July 13th, 2014 | MATTHEW KORFHAGE Food & Drink |

North Carolina Pulled Pork: The South's Version of Hard Cider

The 50 Plates tour continues with Tails and Trotters' verison of the Tar Heel State's signature BBQ

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Summer is road-trip season, so we're taking a culinary tour of America. But because Portland is a city of immigrants from other states, we don't have to leave town to do it. We're traveling to 50 Portland restaurants to try one distinctive food from each state. Our 50 Plates tour continues with pulled pork from North Carolina, which joined the union on November 21, 1789.

The state: North Carolina only joined the Confederacy when Lincoln asked them to invade their sister state. Despite South Carolina's insistence on mustard-based sauce, North Carolina refused. The state nonetheless provided a small number of troops to the Union, a tradition that has remained in the personage of Chapel Hill and the Triangle, which has long provided quarter to college-aged Yankees and general weirdos. Like Missouri, North Carolina has a long jazz tradition—from John Coltrane to Thelonious Monk—that mostly involves leaving for New York. Ben Folds Five, however, never left.

 

The food: Pulled pork with vinegar-based sauce. The proper version of this is a subject of no small politics in North Carolina, which in 2006 issued two competing bills to the legislature that would have taken a side on whether the Lexington-style, pork-shoulder-usin', ketchup-includin' pork barbecue, or the East-style, whole-pig-smokin', no-ketchup-havin' pork barbecue was the state's official" version. In the end, the Lexington barbecue Festival was ruled to be the official barbecue festival of the "Piedmont Region." Either way, you cook the pig till you can pull it apart with a fork into little tender bits, and then you eat it, on a bun or off, probably with slaw.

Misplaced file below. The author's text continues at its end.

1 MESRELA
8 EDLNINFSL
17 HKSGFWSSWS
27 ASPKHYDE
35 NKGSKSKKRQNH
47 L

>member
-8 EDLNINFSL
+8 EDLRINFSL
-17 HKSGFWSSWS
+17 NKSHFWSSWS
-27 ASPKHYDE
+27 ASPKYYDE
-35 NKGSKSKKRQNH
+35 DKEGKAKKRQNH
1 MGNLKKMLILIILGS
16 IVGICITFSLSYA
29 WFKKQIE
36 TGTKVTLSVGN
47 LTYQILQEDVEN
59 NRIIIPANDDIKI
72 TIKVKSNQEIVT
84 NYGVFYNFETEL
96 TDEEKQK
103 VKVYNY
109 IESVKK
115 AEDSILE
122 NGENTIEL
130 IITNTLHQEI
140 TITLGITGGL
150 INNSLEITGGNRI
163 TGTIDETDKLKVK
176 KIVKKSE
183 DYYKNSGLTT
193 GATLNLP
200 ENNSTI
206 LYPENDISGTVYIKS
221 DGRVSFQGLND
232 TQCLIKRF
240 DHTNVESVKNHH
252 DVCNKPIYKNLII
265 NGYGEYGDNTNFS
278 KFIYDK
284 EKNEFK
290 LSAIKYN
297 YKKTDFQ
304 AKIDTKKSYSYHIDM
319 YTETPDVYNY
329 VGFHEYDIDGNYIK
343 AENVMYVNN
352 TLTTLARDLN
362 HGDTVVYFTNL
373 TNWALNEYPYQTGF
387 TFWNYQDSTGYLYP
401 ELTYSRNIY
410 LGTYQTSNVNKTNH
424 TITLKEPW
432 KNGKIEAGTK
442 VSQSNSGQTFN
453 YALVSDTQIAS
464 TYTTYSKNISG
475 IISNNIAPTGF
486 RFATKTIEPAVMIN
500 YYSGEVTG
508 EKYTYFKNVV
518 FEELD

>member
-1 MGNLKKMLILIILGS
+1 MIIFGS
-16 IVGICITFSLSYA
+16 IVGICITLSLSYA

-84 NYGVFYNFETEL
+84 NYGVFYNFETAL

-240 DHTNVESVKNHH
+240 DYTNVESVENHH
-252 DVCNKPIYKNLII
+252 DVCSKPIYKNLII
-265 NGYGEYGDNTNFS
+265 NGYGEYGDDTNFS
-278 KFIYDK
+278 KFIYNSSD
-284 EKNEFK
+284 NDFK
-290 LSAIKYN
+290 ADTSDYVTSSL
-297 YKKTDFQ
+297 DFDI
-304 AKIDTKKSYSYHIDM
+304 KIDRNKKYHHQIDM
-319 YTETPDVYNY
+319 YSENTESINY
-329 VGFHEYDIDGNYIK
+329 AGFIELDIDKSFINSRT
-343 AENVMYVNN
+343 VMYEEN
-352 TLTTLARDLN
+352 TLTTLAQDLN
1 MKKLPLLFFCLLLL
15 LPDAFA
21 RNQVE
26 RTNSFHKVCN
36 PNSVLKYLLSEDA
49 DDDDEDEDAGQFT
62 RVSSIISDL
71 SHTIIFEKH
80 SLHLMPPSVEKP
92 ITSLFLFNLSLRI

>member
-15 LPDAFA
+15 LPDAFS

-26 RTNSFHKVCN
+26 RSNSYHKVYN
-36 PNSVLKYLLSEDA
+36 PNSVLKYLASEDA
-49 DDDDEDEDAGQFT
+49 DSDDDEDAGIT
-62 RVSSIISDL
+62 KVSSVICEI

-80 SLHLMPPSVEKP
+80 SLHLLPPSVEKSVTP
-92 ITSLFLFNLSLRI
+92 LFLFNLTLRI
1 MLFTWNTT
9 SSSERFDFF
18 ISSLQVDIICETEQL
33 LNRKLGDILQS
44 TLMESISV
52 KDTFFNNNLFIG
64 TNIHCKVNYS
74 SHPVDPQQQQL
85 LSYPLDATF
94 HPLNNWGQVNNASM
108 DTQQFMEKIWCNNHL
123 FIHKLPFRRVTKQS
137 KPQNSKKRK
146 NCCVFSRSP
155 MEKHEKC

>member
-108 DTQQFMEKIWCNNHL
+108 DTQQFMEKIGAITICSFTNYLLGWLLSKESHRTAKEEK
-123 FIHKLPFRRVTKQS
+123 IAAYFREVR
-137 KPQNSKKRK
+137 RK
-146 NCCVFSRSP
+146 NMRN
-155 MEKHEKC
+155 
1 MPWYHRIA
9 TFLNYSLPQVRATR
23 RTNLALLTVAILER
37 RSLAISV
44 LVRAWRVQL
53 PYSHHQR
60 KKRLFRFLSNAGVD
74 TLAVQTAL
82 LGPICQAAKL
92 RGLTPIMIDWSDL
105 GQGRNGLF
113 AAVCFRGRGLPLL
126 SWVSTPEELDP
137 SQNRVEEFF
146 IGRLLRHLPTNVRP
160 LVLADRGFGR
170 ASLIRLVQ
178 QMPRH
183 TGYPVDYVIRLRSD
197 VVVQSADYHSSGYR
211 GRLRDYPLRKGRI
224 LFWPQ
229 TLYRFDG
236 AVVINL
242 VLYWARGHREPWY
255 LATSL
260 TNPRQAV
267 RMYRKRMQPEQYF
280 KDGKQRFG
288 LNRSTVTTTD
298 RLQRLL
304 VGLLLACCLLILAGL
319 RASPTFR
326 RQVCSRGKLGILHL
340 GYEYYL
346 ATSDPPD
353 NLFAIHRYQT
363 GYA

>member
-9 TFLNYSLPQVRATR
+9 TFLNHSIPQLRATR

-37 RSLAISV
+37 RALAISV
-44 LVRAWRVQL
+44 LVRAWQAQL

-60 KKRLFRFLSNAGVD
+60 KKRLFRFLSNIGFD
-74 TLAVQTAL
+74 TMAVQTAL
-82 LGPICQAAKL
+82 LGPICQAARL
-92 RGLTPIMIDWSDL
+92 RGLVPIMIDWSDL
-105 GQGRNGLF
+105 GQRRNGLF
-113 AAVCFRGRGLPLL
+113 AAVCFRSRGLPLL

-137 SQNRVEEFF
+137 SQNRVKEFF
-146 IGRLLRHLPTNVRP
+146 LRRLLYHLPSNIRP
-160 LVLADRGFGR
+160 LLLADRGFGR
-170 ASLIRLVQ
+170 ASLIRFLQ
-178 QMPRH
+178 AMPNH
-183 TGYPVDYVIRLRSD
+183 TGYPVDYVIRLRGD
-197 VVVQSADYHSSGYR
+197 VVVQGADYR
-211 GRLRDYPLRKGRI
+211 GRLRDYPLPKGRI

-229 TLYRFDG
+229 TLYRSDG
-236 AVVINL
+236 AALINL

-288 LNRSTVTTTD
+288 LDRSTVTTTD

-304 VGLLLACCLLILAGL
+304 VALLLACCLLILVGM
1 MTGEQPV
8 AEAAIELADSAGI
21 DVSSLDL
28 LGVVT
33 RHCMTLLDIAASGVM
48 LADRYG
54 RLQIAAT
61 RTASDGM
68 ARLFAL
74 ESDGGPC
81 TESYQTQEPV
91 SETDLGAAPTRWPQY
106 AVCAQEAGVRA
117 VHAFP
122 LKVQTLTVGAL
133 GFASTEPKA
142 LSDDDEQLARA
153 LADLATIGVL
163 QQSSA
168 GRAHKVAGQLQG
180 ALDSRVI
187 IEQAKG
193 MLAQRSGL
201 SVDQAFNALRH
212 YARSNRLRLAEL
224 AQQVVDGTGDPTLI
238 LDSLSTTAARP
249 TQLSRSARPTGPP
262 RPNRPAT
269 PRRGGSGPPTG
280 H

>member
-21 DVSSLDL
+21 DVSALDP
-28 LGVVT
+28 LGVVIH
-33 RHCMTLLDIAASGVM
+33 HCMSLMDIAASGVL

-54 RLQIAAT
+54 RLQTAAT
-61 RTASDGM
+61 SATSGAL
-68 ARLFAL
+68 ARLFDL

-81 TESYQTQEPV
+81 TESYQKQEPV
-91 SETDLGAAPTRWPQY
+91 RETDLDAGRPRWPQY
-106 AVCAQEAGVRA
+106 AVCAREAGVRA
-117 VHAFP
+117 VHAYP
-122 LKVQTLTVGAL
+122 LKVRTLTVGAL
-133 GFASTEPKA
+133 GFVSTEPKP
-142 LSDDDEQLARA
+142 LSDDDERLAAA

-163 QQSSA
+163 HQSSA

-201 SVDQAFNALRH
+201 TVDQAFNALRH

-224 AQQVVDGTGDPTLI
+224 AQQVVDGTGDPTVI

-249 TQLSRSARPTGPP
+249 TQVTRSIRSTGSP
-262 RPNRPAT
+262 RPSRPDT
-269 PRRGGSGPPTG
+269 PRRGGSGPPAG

Other foods considered and rejected: Krispy Kreme, Pepsi Cola, Cheerwine, Hardee's, Brunswick stew, pimiento sandwich, livermush, Hatteras clam chowder, fried pies.

Get it from: Tails and Trotters (525 NE 24th Ave, 477-8682, tailsandtrotters.com). Or, of course, at the Little Bit of Smoke Carolina BBQ cart, which we already visited for its Brunswick stew; they've got sauces from all three main Carolina styles, which sneakingly lets you blend them all together and create a united Carolina BBQ paradise. (This blended sauce is, oddly, excellent: Try something like it on weekends at Bottles, which has an Appalachian-Carolinian ketchup-vinegar-mustard sauce.) Tails and Trotters serves up a loosely Eastern-style version, with peppery vinegar sauce and a housemade garlic aioli (which, in North Carolina, they might have called mayonnaise), and some seriously tender and sweet hazelnut-fed pork. The bun's a fresh bakery roll, not a big soft piece of white-bread hamburger bun, but OK. It's pretty good. 




Click on the map to see each state's distinctive food and where to get it in Portland.

Pennsylvania Maine Louisiana Texas West Virgina Nevada NC Colorado Alaska Mississippi Washington Minnesota Tennessee Nebraska Missouri Massachusetts Michigan Wisconsin Ohio Arizona south carolina newyork Connecticut rhode island Wyoming New Mexico Kentucky Idaho alabama new jersey georgia kansas california iowa montana oklahoma indiana vermont hawaii utah arkansas maryland Virginia oregon Illinois Florida New Hampshire South Dakota Delaware North Dakota
 
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